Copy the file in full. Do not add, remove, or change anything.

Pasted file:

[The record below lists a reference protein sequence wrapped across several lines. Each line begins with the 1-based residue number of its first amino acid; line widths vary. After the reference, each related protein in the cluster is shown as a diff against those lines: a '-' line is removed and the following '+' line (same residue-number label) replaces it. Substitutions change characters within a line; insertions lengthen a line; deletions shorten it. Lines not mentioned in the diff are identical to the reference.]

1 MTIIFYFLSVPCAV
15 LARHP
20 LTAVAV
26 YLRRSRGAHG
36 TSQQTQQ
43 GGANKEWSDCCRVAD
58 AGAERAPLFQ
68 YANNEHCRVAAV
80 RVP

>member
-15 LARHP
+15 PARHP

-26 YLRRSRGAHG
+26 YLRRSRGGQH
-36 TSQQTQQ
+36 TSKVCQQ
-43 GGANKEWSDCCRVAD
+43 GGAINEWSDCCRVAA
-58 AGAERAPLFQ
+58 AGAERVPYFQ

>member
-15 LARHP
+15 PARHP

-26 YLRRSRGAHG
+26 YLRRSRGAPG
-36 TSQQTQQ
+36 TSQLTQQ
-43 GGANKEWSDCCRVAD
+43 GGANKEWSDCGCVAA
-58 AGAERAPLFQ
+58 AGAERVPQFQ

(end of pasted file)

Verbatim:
[The record below lists a reference protein sequence wrapped across several lines. Each line begins with the 1-based residue number of its first amino acid; line widths vary. After the reference, each related protein in the cluster is shown as a diff against those lines: a '-' line is removed and the following '+' line (same residue-number label) replaces it. Substitutions change characters within a line; insertions lengthen a line; deletions shorten it. Lines not mentioned in the diff are identical to the reference.]

1 MTIIFYFLSVPCAV
15 LARHP
20 LTAVAV
26 YLRRSRGAHG
36 TSQQTQQ
43 GGANKEWSDCCRVAD
58 AGAERAPLFQ
68 YANNEHCRVAAV
80 RVP

>member
-15 LARHP
+15 PARHP

-26 YLRRSRGAHG
+26 YLRRSRGGQH
-36 TSQQTQQ
+36 TSKVCQQ
-43 GGANKEWSDCCRVAD
+43 GGAINEWSDCCRVAA
-58 AGAERAPLFQ
+58 AGAERVPYFQ

>member
-15 LARHP
+15 PARHP

-26 YLRRSRGAHG
+26 YLRRSRGAPG
-36 TSQQTQQ
+36 TSQLTQQ
-43 GGANKEWSDCCRVAD
+43 GGANKEWSDCGCVAA
-58 AGAERAPLFQ
+58 AGAERVPQFQ